Equipment maintenance is critical to the successful dental practice. Many of the hand instruments (scalers, curettes, luxators, periosteal elevators) must be sharp to work correctly. A human dental hygienist can easily teach sharpening techniques. Ultrasonic scaler tips should be inspected before each teeth cleaning to make sure they are not broken (Photo 3). High-speed, water-cooled dental delivery systems must be maintained according to the manufacturer's instructions (Table 1 and Photo 4).

Procedure set up

Technicians must understand the steps involved in different dental procedures in order to predict what equipment and material the veterinarian plans to use.

It is the technician's responsibility to gather equipment and materials for the procedure at hand before the patient is anesthetized. If oral surgery is planned, placing all the equipment, instruments and materials within reach saves countless minutes and wasted time.


  • The technician is involved in anesthesia from induction to arousal.

  • Keep the monitoring equipment in working order (can be challenging).

In many offices, the trained veterinary technician administers medication to anesthetize the patient under the veterinarian's direction. Monitoring equipment is connected to evaluate the patient's vital signs. It is up to the technician to make sure the monitor's cuffs and wires are in working order before anesthesia begins and that the connections transmit correct information during the entire procedure. Dental procedures can be lengthy leading to hypothermia. The technician shares responsibility for proper temperature maintenance. The technician's anesthesia responsibility does not end until the patient is in sternal recumbency (Photo 5).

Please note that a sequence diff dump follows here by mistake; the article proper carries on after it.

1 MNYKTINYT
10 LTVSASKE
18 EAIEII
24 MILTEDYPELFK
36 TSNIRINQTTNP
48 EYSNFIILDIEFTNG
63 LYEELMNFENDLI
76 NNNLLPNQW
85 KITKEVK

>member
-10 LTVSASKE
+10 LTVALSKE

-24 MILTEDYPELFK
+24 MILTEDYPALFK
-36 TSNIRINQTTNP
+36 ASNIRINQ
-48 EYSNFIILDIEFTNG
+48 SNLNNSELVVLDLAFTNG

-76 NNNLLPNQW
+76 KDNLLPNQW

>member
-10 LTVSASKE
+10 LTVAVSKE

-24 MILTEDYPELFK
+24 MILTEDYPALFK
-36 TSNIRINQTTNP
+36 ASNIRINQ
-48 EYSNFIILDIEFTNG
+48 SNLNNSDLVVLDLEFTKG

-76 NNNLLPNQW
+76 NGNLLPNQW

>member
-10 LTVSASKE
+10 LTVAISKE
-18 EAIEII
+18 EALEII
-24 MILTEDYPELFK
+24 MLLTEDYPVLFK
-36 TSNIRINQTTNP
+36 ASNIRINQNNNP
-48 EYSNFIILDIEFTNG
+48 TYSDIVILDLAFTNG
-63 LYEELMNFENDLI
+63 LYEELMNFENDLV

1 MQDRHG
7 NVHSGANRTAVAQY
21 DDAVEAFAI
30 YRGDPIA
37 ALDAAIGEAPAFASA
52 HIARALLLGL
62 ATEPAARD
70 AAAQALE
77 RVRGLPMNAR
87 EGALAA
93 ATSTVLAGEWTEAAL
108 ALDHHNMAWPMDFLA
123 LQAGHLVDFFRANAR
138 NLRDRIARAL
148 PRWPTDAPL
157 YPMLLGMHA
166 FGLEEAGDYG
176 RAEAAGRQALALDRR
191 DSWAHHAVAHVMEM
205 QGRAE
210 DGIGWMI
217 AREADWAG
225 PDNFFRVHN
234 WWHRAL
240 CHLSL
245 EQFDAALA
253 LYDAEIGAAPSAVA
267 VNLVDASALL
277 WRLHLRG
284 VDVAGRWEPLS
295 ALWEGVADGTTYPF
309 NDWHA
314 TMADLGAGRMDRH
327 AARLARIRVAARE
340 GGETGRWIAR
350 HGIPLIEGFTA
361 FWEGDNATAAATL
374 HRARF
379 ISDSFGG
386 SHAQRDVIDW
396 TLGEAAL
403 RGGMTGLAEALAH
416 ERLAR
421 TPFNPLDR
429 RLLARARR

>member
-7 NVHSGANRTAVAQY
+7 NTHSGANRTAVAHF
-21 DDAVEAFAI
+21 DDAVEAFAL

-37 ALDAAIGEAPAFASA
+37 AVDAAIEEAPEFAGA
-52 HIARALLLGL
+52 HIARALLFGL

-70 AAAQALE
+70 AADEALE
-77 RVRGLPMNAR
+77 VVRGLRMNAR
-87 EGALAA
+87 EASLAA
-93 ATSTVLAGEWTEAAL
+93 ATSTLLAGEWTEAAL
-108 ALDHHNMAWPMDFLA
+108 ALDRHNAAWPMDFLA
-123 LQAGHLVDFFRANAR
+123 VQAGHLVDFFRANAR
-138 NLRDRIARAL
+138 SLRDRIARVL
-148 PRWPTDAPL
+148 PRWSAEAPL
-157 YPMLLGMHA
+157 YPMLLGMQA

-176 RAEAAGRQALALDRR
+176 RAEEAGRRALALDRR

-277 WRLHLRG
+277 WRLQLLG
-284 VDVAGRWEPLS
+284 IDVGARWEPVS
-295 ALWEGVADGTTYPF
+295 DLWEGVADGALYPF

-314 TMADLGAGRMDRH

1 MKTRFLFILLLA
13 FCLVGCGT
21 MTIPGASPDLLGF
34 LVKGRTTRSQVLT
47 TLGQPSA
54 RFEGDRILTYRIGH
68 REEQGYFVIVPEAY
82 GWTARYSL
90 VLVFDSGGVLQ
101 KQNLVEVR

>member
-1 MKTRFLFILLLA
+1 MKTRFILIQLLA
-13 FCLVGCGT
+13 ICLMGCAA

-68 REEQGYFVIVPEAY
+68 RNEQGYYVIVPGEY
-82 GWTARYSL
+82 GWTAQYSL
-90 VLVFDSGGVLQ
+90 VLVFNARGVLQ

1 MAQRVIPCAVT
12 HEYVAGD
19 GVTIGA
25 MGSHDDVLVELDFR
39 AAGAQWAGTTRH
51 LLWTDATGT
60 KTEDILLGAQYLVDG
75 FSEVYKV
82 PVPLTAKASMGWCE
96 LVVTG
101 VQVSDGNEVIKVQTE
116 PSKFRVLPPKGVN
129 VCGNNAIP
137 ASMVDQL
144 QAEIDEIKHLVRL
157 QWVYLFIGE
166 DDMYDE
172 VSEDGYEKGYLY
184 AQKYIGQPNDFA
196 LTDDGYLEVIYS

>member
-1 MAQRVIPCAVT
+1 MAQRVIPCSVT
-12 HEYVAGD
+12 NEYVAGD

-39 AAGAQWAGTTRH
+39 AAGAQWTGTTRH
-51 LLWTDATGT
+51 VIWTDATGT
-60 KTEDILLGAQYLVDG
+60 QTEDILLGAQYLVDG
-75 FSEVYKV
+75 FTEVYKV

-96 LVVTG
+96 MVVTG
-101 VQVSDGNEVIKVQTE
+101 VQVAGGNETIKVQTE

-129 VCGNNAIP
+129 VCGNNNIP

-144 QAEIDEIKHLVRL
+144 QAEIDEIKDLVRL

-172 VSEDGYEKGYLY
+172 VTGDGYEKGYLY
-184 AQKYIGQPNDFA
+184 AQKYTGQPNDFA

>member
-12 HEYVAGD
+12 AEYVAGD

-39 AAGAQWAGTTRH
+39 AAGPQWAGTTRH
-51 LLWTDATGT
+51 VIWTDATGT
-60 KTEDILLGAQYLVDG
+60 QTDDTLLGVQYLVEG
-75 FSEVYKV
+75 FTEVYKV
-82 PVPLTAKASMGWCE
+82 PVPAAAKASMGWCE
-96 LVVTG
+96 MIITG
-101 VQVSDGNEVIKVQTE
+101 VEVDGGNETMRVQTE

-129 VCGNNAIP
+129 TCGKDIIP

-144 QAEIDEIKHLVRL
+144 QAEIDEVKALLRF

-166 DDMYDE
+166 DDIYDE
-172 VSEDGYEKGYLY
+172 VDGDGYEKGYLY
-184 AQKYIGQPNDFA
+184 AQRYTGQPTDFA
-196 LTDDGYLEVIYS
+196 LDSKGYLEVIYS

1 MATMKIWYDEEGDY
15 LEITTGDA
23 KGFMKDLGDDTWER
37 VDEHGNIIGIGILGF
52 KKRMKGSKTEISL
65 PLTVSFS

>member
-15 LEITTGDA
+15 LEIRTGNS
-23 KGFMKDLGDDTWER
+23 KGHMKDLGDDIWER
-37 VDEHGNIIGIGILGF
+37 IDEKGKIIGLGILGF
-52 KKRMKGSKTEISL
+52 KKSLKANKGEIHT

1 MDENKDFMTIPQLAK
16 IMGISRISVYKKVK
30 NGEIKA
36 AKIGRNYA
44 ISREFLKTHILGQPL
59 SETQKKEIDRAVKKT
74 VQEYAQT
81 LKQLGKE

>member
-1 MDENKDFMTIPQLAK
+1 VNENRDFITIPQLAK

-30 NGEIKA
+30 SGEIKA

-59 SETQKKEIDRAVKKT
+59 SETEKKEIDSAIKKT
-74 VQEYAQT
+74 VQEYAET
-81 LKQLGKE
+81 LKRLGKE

Let technicians be the guide: key duties

Dental information

  • The technician spends more tooth-by-tooth time with patients, so access to quality information, including X-rays, is imperative to create a sound dental treatment plan. Remember X-rays should be properly exposed and processed, and they provide an essential piece to the dental puzzle.